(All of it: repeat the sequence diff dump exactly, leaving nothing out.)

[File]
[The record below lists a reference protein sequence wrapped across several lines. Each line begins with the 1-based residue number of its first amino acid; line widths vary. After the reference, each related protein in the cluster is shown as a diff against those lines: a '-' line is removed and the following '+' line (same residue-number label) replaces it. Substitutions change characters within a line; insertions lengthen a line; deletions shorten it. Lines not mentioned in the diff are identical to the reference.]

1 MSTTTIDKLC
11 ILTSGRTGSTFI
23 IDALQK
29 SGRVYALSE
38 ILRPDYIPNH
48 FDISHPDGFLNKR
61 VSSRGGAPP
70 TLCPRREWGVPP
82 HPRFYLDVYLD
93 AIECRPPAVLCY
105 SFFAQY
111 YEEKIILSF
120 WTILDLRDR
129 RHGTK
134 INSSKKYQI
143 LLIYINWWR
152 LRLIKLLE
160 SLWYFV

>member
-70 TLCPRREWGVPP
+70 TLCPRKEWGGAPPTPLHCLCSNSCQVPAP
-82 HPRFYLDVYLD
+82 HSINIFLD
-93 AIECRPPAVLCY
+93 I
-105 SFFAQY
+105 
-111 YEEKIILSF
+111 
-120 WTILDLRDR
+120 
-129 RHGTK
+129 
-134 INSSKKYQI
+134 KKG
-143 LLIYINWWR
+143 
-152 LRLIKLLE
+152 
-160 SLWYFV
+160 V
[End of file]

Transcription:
[The record below lists a reference protein sequence wrapped across several lines. Each line begins with the 1-based residue number of its first amino acid; line widths vary. After the reference, each related protein in the cluster is shown as a diff against those lines: a '-' line is removed and the following '+' line (same residue-number label) replaces it. Substitutions change characters within a line; insertions lengthen a line; deletions shorten it. Lines not mentioned in the diff are identical to the reference.]

1 MSTTTIDKLC
11 ILTSGRTGSTFI
23 IDALQK
29 SGRVYALSE
38 ILRPDYIPNH
48 FDISHPDGFLNKR
61 VSSRGGAPP
70 TLCPRREWGVPP
82 HPRFYLDVYLD
93 AIECRPPAVLCY
105 SFFAQY
111 YEEKIILSF
120 WTILDLRDR
129 RHGTK
134 INSSKKYQI
143 LLIYINWWR
152 LRLIKLLE
160 SLWYFV

>member
-70 TLCPRREWGVPP
+70 TLCPRKEWGGAPPTPLHCLCSNSCQVPAP
-82 HPRFYLDVYLD
+82 HSINIFLD
-93 AIECRPPAVLCY
+93 I
-105 SFFAQY
+105 
-111 YEEKIILSF
+111 
-120 WTILDLRDR
+120 
-129 RHGTK
+129 
-134 INSSKKYQI
+134 KKG
-143 LLIYINWWR
+143 
-152 LRLIKLLE
+152 
-160 SLWYFV
+160 V